By a Charter of Elizabeth I in 1589 the bailiff was replaced by a mayor, by which time the town's importance was dwindling. In the Georgian era, patronage of such seaside places (such as nearby Brighton) gave it a new lease of life so that, when the time came with the reform of English local government in 1888, Hastings became a County Borough, responsible for all its local services, independent of the surrounding county, then Sussex (East); less than one hundred years later, in 1974, that status was abolished.
Hastings Borough Council is now in the second tier of local government, below East Sussex County Council. The Borough is divided into sixteen electoral wards as shown on the map, they are in four areas, as below. Some explanation of the ward names is also given:
|Ward||Notes including name origin|
|Castle||Most central ward, including town centre and sea front|
|Braybrooke||Braybrooke Terrace is north of the town centre|
|Silverhill||Well-established area of Hastings|
|St Helens (part of Ore)||Area north of town: included St Helens Wood|
|Old Hastings||includes Hastings Old Town|
|Ore||One-time separate village: largest ward in borough|
|Tressell (part of Ore)||NNE of town centre; named after Robert Tressell|
|Baird||NE of town centre; named after John Logie Baird|
|Central St Leonards||Main part of St Leonards, including sea front|
|Gensing||N of Central St Leonards ward; includes Gensing Gardens|
|Maze Hill||Between Central and West wards; one-time maze in West St Leonards gardens|
|West St Leonards||Large ward extending to the Borough boundary|
|Ashdown||Northernmost ward: contains Ashdown House|
|Conquest||Contains Conquest hospital|
|Hollington||One time village|
|Wishing Tree||Area named after an ancient tree|
|St Leonards on Sea
Hastings is situated where the sandstone beds, at the heart of the Weald, known geologically as the Hastings Sands, meet the English Channel, forming tall cliffs to the east of the town. Hastings Old Town is in a sheltered valley between the East Hill and West Hill (on which the remains of the Castle stand). In Victorian times and later the town has spread westwards and northwards, and now forms a single urban centre with the more suburban area of St Leonards-on-Sea to the west. Roads from the Old Town valley lead towards the Victorian area of Clive Vale and the former village of Ore, from which "The Ridge", marking the effective boundary of Hastings, extends north-westwards towards Battle. Beyond Bulverhythe, the western end of Hastings is marked by low-lying land known as Glyne Gap, separating it from Bexhill-on-Sea.
The sandstone cliffs have been the subject of considerable erosion in relatively recent times: much of the Castle was lost to the sea before the present sea defences and promenade were built, and a number of cliff-top houses are in danger of disappearing around the nearby village of Fairlight.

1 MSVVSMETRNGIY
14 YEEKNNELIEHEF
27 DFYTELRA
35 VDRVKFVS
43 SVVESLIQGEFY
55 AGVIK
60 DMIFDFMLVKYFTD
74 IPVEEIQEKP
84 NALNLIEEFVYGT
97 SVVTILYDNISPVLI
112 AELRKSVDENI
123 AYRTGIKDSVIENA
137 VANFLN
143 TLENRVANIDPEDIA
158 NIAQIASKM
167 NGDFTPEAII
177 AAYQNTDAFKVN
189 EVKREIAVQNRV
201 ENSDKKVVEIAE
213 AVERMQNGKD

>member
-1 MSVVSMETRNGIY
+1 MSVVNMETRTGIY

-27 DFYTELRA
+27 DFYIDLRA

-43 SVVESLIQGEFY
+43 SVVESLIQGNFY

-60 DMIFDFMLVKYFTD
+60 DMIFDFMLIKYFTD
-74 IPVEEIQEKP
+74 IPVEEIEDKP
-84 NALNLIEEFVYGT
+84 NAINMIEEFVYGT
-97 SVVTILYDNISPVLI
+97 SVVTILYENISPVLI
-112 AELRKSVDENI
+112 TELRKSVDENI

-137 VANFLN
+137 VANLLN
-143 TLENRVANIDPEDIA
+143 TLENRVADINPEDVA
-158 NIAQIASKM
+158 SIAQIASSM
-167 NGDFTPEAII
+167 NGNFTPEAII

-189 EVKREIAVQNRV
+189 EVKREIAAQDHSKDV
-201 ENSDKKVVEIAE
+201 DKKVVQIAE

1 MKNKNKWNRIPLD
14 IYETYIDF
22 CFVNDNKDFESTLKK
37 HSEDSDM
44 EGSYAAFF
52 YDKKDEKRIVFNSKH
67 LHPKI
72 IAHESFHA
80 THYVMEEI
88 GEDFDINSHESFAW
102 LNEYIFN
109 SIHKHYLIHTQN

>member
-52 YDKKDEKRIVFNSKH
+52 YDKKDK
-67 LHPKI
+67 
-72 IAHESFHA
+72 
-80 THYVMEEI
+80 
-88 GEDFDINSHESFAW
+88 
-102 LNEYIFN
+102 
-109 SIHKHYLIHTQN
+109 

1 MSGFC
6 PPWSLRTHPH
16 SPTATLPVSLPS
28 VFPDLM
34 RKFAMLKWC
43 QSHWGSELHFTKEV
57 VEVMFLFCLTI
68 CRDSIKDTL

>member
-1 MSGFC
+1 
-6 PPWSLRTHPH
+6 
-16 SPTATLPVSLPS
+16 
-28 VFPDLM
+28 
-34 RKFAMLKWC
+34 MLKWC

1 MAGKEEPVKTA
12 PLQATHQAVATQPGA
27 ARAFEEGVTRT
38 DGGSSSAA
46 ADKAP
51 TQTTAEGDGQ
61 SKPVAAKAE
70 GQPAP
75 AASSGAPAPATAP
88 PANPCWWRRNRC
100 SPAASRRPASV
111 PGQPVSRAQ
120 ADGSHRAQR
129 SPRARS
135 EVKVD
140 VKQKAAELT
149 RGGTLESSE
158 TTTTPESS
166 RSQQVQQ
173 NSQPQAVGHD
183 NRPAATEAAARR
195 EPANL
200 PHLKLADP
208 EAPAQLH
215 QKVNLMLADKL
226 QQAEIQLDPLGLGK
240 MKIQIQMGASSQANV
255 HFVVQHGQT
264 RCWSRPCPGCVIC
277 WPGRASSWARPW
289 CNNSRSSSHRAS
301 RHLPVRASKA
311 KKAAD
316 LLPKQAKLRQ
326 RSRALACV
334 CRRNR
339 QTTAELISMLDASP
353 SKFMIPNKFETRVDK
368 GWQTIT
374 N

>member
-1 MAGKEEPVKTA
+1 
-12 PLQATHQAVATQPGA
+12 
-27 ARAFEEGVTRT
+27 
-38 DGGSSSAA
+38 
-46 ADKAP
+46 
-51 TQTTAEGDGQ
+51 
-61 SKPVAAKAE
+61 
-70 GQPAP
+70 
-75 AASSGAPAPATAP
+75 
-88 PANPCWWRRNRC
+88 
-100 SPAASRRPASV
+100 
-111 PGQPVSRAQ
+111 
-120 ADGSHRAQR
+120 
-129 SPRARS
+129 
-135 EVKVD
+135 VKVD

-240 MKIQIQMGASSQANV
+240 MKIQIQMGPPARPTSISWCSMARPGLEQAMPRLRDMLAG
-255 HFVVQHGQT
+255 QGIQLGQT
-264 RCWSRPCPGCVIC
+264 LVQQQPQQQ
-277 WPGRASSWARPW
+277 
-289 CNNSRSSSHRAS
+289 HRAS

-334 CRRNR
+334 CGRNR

The beach is mainly shingle, although wide areas of sand are uncovered at low tide. The town is generally built upon a series of low hills rising to 500 feet (150 m) above sea level at "The Ridge" before falling back in the river valley further to the north.
The town also has a large Victorian park, Alexandra Park.
There are three Sites of Special Scientific Interest within the borough; Marline Valley Woods, Combe Haven and Hastings Cliffs To Pett Beach. Marline Valley Woods lies within the Ashdown ward of Hastings. It is an ancient woodland of pedunculate oak-hornbeam which is uncommon nationally. Sussex Wildlife trust own part of the site. Combe Haven is another site of biological interest, with alluvial meadows, and the largest reed bed in the county, providing habitat for breeding birds. It is in the West St Leonards ward, stretching into the parish of Crowhurst. The final SSSI, Hastings Cliffs to Pett Beach, is within the Ore ward of Hastings, extending into the neighbouring Fairlight and Pett parishes. The site runs along the coast and is of both biological and geological interest. The cliffs hold many fossils and has many habitats, including ancient woodland and shingle beaches.
Hastings suffers at a disadvantage insofar as growth is concerned because of its restricted situation, lying as it does with the High Weald Area of Outstanding Natural Beauty to the north. Redevelopment of the area is partly hampered by the split administration of the combined Hastings and Bexhill economic region between Hastings and Rother district councils. There is little space for further large-scale housing and employment growth. Most of the jobs within the Borough are concentrated on health, public services, retail and education. 85% of the firms (in 2005) employed fewer than 10 people; as a consequence the unemployment rate was 3.3% (cf. East Sussex 1.7%); and almost one-third of the employable population had no skills at all in 2001.